On how much Cromartie’s presence on the roster helps since Darrelle Revis has been traded…
Again, we’re very fortunate to have a true number-one cornerback. We hope to have more than just that, but we’re very fortunate to have Cro (Cromartie) because he’ll stand with anyone in the league with his talents.

On whether he agrees with Coach Lee’s statement that Geno Smith is not ready to be an NFL starter yet…
Well again, if we had to play tomorrow, I’d agree with that. But I think when we get out to training camp and we have that time, we’ll see if he’s ready or not ready. We’ll make that decision. But are there things that he’s working every day at? Absolutely. He came from a system that this is not a surprise. He came from a system that primarily was a shotgun system. His steps, dropbacks (and) his mechanics that way, footwork-wise, weren’t dialed in the way they’ll have to be at this level. I think some of that is your five and seven-step drops. They’re all new to him. Sometimes, you really can’t even notice them because when he’s on, the guy is absolutely terrific. We knew that it (was) not (going to be) an easy process, but it’s one that I have confidence that when we get to Cortland, I think when the thing goes, I think you’re going to see the guy keep improving and improving.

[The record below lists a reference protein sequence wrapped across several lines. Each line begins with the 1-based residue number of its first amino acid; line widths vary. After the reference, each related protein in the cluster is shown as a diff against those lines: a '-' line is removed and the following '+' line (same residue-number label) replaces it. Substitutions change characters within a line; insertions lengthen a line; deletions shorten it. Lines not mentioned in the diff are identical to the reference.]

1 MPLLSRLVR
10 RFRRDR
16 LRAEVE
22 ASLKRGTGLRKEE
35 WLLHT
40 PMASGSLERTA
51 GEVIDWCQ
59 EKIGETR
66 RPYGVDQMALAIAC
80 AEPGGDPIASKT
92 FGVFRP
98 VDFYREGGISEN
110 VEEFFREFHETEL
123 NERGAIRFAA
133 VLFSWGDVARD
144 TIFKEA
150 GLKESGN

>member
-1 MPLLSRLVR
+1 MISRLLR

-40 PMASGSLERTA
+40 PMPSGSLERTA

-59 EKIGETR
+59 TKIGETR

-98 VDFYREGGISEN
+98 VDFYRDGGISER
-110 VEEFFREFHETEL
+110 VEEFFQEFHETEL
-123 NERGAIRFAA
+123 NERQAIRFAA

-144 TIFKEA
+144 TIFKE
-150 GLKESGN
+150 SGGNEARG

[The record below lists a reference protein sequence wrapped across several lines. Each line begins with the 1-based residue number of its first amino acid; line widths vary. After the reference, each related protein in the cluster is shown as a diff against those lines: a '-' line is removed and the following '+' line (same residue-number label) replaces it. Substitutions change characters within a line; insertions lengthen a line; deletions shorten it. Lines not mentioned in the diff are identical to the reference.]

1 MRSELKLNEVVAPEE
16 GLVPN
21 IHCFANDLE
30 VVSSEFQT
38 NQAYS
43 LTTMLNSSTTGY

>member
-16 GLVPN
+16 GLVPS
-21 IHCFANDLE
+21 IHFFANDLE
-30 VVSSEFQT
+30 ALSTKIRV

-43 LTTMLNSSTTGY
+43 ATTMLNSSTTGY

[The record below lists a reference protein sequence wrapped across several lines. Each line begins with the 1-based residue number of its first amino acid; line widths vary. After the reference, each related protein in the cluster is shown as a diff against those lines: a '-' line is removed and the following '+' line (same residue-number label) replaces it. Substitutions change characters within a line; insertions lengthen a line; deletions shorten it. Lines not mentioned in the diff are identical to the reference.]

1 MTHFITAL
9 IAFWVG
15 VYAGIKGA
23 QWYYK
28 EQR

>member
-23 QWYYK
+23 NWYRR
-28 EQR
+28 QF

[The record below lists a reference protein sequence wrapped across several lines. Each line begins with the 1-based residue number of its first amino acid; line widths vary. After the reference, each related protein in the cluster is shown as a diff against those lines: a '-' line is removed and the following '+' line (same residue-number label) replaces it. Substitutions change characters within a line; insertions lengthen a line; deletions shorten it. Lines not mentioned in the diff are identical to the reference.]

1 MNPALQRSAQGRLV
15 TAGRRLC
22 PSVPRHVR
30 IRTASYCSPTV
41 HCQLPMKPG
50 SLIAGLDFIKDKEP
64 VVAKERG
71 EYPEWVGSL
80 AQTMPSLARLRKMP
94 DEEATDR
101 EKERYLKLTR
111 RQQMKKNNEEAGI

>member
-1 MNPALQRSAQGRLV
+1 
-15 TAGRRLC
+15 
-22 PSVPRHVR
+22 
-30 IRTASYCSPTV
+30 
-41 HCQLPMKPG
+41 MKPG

On his assessment Demario Davis and his leadership…
When we drafted the young man, I mentioned that I thought it was (unusual), and I recognize the fact that it is unusual to get a rookie to come in with such charisma and whatever you want to call it, leadership. But I thought when we took him, when we drafted him, I guess you either have it or you don’t, and he’s certainly a young man that has it. So, what have I seen? I’ve seen him come in (and) work extremely hard. It’s challenging. We put him in a position (where) he has to replace an outstanding player in Bart Scott, but he’s taken to it. We ask that WILL linebacker to do a lot of things and I’ve been really proud of him. He’s also playing the Dime in the sub-package, so it’s been very impressive. I don’t see what’s in the locker room all the time, but certainly I understand the type of presence that he does have.

Source: New York Jets Media

Jets Rex Ryan on Antonio Cromartie, Kellen Winslow and Geno Smith by